Defend the University – Dublin 25 November 2013
ADDRESS BY JENS VRAA-JENSEN TO THE LAUNCH OF THE CAMPAIGN ON 25 NOVEMBER 2013
Thank you very much to IFUT for the invitation to this launch of the campaign on Defending the universities in Ireland, which is organised in collaboration between IFUT and SIPTU.
It is very timely to launch the campaign now, and it is of extreme importance to defend the universities in both Ireland and the rest of the world from being reduced to service providers to the immediate interests and goals of private industry and the government.
The mission of universities should be a balance between collaboration with the entire society around it and continuously work to develop a deeper understanding of the world we are living in. Only by focusing on this mission will universities be able to create the basis for new developments and inventions in society in general and businesses in particular. To be able to fulfil this mission, universities need the autonomy and the academics need academic freedom to challenge the established truth in their search for deeper and more developed understanding of nature and the societies we have created throughout the world.
The education of future generations is not only for the immediate needs of a still faster changing labour market, but must also be for the development of critical thinking, intellectual capacity-building and a long term understanding and ability to think of new ways and solutions to problems we don’t even know the existence of today. Such an understanding and ability to create new solutions can only be developed in a close relationship between education and research. So maintaining the connection between teaching and research in higher education in general and universities in particular is essential.
The campaign is not standing alone here in Ireland. The campaign was highly welcomed at the meeting last week of the European Higher Education and Research Standing Committee, colleagues in the researchers union in Norway have a similar campaign running and we are also planning a campaign like this in Denmark.
This is just illustrating that it is a European and in fact also a global phenomenon that universities are being pushed in a more and more instrumentalist direction where education and research is being considered only as a tool for regaining the competitiveness of the European economies.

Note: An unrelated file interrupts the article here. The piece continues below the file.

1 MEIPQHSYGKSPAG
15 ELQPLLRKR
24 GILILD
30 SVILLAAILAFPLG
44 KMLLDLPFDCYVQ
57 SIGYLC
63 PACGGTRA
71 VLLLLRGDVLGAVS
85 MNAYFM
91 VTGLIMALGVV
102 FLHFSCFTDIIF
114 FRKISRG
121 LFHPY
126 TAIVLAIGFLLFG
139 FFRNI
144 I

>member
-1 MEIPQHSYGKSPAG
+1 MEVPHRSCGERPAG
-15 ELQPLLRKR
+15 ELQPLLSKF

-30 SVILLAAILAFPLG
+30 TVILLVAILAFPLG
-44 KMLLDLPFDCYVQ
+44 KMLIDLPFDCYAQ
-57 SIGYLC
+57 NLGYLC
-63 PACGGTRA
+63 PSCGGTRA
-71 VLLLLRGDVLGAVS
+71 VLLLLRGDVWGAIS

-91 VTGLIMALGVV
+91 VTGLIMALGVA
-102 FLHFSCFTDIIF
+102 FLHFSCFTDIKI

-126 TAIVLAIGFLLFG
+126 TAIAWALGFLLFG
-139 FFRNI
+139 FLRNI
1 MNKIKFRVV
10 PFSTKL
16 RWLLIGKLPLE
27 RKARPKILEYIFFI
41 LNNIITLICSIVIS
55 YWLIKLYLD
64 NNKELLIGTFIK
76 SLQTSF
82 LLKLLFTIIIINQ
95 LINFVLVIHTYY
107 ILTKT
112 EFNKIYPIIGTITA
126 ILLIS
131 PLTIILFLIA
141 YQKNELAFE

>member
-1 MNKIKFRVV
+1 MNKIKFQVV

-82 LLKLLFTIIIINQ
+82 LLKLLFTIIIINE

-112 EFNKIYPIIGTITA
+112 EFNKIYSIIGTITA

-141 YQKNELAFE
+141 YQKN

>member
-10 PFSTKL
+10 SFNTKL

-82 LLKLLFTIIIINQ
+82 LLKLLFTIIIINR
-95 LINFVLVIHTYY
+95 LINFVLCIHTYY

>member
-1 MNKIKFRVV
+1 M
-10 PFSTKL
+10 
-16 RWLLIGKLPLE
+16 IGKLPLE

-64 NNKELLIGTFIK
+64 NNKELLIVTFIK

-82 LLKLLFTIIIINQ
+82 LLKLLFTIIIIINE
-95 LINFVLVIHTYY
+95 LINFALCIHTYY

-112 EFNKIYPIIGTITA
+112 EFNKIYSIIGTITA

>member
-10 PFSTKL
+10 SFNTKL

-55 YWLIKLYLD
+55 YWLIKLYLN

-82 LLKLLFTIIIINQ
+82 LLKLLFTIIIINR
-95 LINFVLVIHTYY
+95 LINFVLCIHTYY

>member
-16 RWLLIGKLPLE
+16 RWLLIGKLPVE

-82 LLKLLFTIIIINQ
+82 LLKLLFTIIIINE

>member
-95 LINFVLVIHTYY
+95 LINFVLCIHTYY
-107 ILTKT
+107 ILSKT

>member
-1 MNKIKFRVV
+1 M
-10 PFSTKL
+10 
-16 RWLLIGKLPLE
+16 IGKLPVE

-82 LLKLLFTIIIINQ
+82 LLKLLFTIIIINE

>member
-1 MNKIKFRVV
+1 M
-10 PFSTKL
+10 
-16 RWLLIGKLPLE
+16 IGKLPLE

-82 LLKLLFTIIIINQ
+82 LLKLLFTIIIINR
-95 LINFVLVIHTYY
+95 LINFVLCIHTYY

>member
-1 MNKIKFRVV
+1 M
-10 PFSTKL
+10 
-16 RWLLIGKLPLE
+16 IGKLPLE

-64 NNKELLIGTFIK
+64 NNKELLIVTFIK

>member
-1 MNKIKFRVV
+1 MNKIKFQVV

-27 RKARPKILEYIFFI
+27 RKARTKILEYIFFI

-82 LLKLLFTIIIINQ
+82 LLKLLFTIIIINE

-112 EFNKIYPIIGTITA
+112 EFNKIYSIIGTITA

As citizens of modern democracies we must react against this reduction of the mission of universities, and we must all do our best to raise the awareness of the risks to the entire society if the long-term perspectives of the mission of universities are being eroded – or eliminated.
We must respect that it is the nature of research that results can’t always prove their relevance in an annual assessment. Scientific history is full of evidence that it can take decades before the relevance of some research is realised – and sometimes it never happens.
A journalist asked me a few days ago whether European societies, while many of them still facing economic difficulties, could afford to invest in “blue-sky research”. My answer was that as we are in a knowledge economy, we can’t afford not to invest in research and higher education. And humanities, Social Science, Theology etc. are as important to a modern society as Engineering, Technology and Science. Intercultural understanding, communication in different languages etc. is of the highest importance in a globalised world.
And talking about the global nature of education and research, the Irish campaign is also very well connected to a campaign of Education International which started on World Teachers Day - October 5th and will run for a year. This global campaign – supported by the UN – is named “Unite for Quality Education.”
At the end of the day, quality is what this is all about. High quality in higher education can’t be maintained and further developed if universities are downgraded to service providers.
This is NOT about defending an old-fashion privilege for an elite in the society. The modern knowledge society depends on people who know something, and that is graduates from higher education. But their knowledge is only useful to society in general if they are equipped with an intellectual and critical mind-set, which is not simply reduced merely to serve the short term profit interests in the private sector.
The success of the universities depends of course on the abilities of the people who work in them. High quality in teaching and research can’t be obtained without a high competence in teaching and research of the academic staff, and thus requires attractive working conditions and sufficient public funding.
The governing structures should build on engagement of the academic community in collegial decision making bodies which can give preference to the advance of academic matters rather than simple bottom line thinking.
The campaign which is launched today is at the end of the day not only about universities, but it is about the future and survival of our societies. Allow me to quote a short sentence from recommendation 1762 of the Parliamentary Assembly of the Council of Europe from 2006, where the following is stated:
4.3. History has proven that violations of academic freedom and university autonomy have always resulted in intellectual relapse, and consequently in social and economic stagnation;
Defend the University is addressing the core issue of this statement, and the success of the campaign is vital for the future of our societies – I wish you all the luck and a successful campaign!